I wonder why my left foot, and not my right, is injured and whether my increased use of minimal footwear contributes to this. My injured foot seems to have a higher arch than my healthy foot and I land more on the outer edge of my injured foot (under 4th and 5th mets) than I do my healthy foot (more like 2nd and 3rd mets). I am trying to determine whether this outer-edge landing, which I think contributes to more stress on my left foot’s plantar fascia, is reduced or increased when running in minimalist footwear. I am hoping that improved biomechanics and stronger feet from minimalist running will alleviate this problem in the long term.

But in the short term I have been able to increase my mileage and intensity in minimalist footwear while still gradually healing my plantar fasciitis.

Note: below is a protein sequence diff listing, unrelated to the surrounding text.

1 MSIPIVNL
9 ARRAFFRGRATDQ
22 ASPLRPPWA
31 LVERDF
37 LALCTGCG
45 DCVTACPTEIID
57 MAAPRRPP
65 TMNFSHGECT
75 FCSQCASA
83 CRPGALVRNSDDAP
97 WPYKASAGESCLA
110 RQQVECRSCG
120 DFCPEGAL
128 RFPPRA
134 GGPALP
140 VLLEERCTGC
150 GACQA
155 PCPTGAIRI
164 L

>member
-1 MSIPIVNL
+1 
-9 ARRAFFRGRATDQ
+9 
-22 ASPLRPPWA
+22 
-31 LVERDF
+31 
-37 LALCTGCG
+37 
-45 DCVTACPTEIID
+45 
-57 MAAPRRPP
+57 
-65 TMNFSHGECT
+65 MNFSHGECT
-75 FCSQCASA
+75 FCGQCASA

Good luck with your efforts! Maybe we can compare notes down the road.


@m george: When you are running miles down the road - which side of the road are you running? Most of us are usually running on the left side of the road... what a hack has this to do with our plantarfasciosis - well, roads are built never plain - they are convex in the middle (because water shall flow to side of the road) - and now when we are running on the left side of the road day in - day out - mile after mile... and every step landing our left foot on the lower surface than right one... our body adapts this and hitting harder all the time with our left foot - can cause irritation on our plantar fascia - and whole left foot/hip...